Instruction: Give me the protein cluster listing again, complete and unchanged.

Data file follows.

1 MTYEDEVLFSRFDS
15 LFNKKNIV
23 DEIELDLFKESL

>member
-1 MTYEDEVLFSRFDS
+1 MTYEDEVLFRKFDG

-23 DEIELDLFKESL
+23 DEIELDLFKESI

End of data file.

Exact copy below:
1 MTYEDEVLFSRFDS
15 LFNKKNIV
23 DEIELDLFKESL

>member
-1 MTYEDEVLFSRFDS
+1 MTYEDEVLFRKFDG

-23 DEIELDLFKESL
+23 DEIELDLFKESI